As published in  The Recorder, February 4, 2008.
by Evan Hill

Prompted by a case out of the public defender’s office, a San Francisco supervisor is pushing to change the rules on accessing the city’s surveillance camera footage.

Gerardo Sandoval, a former deputy public defender, presented the legislation to the board on Jan. 8, but off-stage wrangling has stalled the bill in several meetings since.

The changes to the Administrative Code recommended by Sandoval and the board’s public safety committee would give the public defender and other defense attorneys easier access to camera footage, and require the city to hold on to the tapes longer. While the public defender favors the changes, the district attorney’s office says that discovery is adequate.

A city budget analyst has estimated that it would cost $1.55 million for the Department of Telecommunications and Information Services, which records and stores the footage, to hold tapes for 30 days, according to Sandoval. But he has said that figure was simply a “verbatim” echo of the DTIS’ request, and that the analysis needed “much more due diligence.”

The impetus for amending the code came from a case involving two men accused of robbery and held in custody for 69 days, the length of time it took the PD’s office to access the surveillance footage that exonerated them, Sandoval said.

According to a press release from the PD’s office, Neil Butler and Robert Dillon were arrested on Aug. 6, 2007, in connection with an early-morning robbery at 14th and Mission streets. But, the release adds, city surveillance cameras two blocks away, at 16th and Mission streets, showed them at that location at the time of the crime.

City policy at the time prevented Deputy PD Eric Quandt from getting the tapes directly, the release says, and dictated they be destroyed in seven days. But Quandt convinced the Department of Emergency Management to preserve the tapes while he requested them from police. The prosecutor on the case eventually reviewed the footage and dropped the charges, the release adds.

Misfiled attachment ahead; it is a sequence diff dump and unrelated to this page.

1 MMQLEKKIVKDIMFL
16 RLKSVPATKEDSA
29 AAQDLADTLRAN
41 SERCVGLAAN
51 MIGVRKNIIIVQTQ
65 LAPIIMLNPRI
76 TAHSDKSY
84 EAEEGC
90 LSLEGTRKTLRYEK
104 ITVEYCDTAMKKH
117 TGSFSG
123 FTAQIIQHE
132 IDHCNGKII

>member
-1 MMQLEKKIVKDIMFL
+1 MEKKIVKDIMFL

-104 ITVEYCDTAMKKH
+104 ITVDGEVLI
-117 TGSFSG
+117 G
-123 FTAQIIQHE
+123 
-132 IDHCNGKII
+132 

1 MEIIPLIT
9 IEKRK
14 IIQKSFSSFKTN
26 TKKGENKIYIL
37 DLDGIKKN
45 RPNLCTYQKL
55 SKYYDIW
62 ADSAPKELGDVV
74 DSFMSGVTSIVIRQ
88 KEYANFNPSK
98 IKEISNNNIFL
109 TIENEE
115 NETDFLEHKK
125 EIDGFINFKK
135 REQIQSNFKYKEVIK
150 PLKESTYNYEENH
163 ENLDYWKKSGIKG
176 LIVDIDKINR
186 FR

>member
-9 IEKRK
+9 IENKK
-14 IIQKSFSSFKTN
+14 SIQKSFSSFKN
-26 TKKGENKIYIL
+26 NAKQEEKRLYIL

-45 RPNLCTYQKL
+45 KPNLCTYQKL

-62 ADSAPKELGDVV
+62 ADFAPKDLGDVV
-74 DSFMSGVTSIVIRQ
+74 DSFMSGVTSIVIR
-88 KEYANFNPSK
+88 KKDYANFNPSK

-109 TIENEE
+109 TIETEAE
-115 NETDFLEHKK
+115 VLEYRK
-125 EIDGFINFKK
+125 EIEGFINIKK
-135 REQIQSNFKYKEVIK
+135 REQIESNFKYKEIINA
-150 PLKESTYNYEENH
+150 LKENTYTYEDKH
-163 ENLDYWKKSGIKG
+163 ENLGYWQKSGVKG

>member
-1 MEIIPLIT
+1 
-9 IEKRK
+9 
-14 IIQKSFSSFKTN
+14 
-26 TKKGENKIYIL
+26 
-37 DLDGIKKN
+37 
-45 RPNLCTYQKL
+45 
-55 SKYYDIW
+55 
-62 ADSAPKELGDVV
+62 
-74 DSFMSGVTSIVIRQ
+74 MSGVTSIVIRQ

“We learned that there was no way for a defense attorney to obtain the tapes without securing the cooperation of the police department,” PD Jeff Adachi wrote in an e-mail to The Recorder.

“I think the issue here is whether the state has a duty to provide reasonable access to crime surveillance tapes when they might prove a person’s innocence,” he added.

The proposed changes to the law would allow defense attorneys with pending cases, not just police, to make written requests to the city to get a copy of a tape.

The law would also require the city to keep the tapes for 30 days instead of the current 14-day maximum.

That doesn’t sit well with the DA’s office.

“There is a well-established discovery process that governs the introduction and sharing of evidence in criminal cases,” said Chief of Policy Tim Silard, adding that nothing in the rules of discovery precludes the defense from getting the footage.

But PD spokeswoman Lea Villegas wrote in an e-mail that holding onto tapes for 30 days is an essential method of preserving evidence when arrests can come late and bureaucracies often move slowly.

Allowing defense attorneys to request the tapes outside the discovery process would make the footage available to a far wider group of lawyers than if it were only available through discovery, a fact that troubles some in law enforcement.

“That’s a valid concern,” Sandoval said. “But it has to be weighed against the fact that currently tapes are destroyed after 14 days, and many times cases are not charged until well after that period.”


Please enter your comment!
Please enter your name here